Club colours should be sacrosanct, but there’s an elegant solution

EVERY SEASON, clubs roll-out new shirts that bastardise their heritage, infuriate certain fans and invite criticism and laughter at their expense. While fans complain about the designs, and some are really quite hideous, it doesn’t stop them queuing to buy them, either to wear them on matchdays or stick them in a drawer with all their previous shirts.

With each year that passes, the artwork becomes more bizarre and more over-engineered. No longer can you honestly say your team plays in red or blue or white – it’s in there somewhere, but you might find it among swirling, cod-paisley designs, TV interference from the 1970s or in the form of a shirt that looks as though it has been in the washing machine with a strong colour that makes your own shirt, white with a hint of pink, yellow or lilac. Or it may be the shirt has been designed by a gang of small children let loose on a tin of Crayola. There seems to be no limits to the amount of needless and expensive graphic design that goes into the new season’s home, away or third strip.

We all know why this happens. It’s not for the aesthetic value of the shirt in question, because most are pretty awful. It’s aimed at making as much money as possible. Why not? You might ask. Actually, from a commercial point of view, shirt sales are an important element in any club’s commercial offering. The fans lap it up, but somewhere down the line, the club’s intellectual property is being tampered with.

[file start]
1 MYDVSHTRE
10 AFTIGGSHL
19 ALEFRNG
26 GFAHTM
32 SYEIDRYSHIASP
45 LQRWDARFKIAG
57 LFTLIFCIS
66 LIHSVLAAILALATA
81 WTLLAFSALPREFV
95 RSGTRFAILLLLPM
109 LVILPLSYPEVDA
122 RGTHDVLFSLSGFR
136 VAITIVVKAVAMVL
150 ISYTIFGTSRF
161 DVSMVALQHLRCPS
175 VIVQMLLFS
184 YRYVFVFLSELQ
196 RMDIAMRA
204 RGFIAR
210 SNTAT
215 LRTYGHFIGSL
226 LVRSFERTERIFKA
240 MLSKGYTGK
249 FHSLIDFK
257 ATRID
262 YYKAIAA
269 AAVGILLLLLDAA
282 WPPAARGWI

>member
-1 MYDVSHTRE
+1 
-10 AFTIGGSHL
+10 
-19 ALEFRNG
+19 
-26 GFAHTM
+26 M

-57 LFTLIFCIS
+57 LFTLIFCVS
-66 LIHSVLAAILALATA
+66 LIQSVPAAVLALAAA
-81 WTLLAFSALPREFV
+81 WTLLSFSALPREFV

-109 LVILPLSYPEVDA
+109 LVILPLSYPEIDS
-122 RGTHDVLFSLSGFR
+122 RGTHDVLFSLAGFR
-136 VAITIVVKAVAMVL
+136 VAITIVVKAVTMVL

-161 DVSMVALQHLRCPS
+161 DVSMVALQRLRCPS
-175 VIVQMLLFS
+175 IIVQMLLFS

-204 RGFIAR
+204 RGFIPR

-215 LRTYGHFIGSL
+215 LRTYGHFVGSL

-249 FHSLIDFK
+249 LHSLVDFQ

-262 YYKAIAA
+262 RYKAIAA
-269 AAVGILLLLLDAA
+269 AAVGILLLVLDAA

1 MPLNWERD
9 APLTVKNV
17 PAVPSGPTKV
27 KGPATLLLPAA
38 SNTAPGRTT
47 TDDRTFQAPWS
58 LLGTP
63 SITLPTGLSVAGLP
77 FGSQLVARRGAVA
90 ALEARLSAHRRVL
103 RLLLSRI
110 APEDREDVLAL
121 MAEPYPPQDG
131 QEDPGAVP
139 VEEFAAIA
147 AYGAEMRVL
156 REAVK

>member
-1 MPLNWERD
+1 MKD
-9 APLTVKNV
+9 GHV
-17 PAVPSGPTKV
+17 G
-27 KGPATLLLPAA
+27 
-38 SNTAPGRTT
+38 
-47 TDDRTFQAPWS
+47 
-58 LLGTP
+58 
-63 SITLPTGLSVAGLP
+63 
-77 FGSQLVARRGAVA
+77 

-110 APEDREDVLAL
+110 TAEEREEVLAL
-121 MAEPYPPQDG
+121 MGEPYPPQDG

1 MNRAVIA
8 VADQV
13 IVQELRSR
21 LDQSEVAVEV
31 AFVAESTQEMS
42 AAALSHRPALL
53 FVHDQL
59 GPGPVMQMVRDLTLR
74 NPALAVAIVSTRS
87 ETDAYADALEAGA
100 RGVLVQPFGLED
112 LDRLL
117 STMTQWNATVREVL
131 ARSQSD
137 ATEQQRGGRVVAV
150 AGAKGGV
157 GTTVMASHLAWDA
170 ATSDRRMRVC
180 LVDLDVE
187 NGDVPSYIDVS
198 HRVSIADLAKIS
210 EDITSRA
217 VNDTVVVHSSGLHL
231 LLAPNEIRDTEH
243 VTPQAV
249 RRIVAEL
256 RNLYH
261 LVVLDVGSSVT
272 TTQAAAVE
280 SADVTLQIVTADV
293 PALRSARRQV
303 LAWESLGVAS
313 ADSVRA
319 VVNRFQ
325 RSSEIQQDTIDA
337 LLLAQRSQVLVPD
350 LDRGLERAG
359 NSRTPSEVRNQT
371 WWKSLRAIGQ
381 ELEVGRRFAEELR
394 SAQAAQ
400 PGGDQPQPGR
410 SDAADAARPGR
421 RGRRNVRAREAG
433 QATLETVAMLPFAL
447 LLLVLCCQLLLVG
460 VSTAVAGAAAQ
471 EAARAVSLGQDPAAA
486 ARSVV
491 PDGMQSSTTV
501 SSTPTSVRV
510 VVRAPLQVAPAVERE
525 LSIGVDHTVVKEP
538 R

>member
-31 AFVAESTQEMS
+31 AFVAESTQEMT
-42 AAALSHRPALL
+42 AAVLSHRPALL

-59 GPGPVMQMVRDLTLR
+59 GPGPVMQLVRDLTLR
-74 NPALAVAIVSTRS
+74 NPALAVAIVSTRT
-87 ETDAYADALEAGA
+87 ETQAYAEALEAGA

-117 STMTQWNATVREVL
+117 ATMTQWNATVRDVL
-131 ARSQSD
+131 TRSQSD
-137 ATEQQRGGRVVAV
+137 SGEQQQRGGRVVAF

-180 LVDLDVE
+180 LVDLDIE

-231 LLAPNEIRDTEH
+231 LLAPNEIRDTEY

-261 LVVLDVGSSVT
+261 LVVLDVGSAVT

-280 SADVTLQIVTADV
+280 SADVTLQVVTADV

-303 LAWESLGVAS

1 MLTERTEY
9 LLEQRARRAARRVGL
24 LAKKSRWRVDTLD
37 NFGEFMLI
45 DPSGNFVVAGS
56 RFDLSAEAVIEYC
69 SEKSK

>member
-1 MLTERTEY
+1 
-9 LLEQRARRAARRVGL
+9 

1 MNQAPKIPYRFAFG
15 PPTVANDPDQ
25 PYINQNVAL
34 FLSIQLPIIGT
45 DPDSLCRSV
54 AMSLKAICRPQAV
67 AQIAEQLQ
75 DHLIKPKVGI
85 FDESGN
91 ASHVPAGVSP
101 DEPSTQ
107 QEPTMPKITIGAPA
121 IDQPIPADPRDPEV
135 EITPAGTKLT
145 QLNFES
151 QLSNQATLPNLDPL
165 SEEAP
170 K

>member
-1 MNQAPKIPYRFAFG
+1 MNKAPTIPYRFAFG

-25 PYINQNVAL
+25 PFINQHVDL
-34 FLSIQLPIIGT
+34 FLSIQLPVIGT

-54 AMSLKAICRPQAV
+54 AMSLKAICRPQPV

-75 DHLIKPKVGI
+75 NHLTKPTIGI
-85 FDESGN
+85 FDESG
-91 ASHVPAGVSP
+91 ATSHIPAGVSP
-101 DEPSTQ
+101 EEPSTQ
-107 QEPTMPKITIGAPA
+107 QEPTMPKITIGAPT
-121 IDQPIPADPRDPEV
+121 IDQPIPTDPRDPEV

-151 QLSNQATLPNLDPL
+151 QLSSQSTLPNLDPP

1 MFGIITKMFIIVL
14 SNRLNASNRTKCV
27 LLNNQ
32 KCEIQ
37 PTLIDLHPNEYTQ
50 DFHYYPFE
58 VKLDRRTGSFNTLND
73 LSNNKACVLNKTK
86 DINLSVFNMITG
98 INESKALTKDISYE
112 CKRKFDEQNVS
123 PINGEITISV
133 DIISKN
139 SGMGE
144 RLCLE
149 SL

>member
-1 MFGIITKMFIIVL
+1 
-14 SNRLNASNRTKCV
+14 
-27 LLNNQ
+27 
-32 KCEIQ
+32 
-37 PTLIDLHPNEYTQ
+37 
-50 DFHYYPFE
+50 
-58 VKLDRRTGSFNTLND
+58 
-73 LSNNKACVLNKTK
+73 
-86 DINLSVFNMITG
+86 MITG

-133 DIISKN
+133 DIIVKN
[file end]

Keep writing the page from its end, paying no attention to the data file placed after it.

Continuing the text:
There are a number of assets that form the club identity: the badge (logo), the playing strip and the stadium are the most prominent. Today, all corporates have brand identity teams that look after the logo and all its attributes. A club should do likewise, indeed many certainly do, but the playing strip seems to change year-in, year-out. Inter Milan is a good case of how black and blue stripes can be distorted to produce confusing brand identity. Stripes are stripes, not zig-zags.

A club’s shirt should be instantly identifiable as belonging to that club. So why not allow it to be a constant, an official strip that only alters to allow for modernisation and technical improvement? This is a strip that can stand-up as the club’s official uniform, always present, always visible and never changing. If you want to make it something that can be sold annually, then simply have the season printed on the shoulders.

Alternatively, if a club is hell bent on producing new merchandise that lures more cash out of the pockets of fans, then a strip for the season can be introduced that adheres to the guidelines of the branding department. If blue is the colour, then why introduce reds, greens and yellows that bear no relation to the club’s heritage? There’s plenty you can do with a sympathetic palette, is it really necessary to wander into the world of manufactured colours with names like rosebloom pink, light mint, lapis blue and stealth? Of course, this ill-defined set of products may be a way to deter piracy, but where’s there’s a will, there’s a way.

When was the last time you watched a game where two teams played in their traditional colours? It’s quite rare that a club wears its first choice for an away game, but in today’s game, it’s hard to keep up with away kit colouring. By all means commercialise your offering, but keep it simple and don’t exploit the audience.

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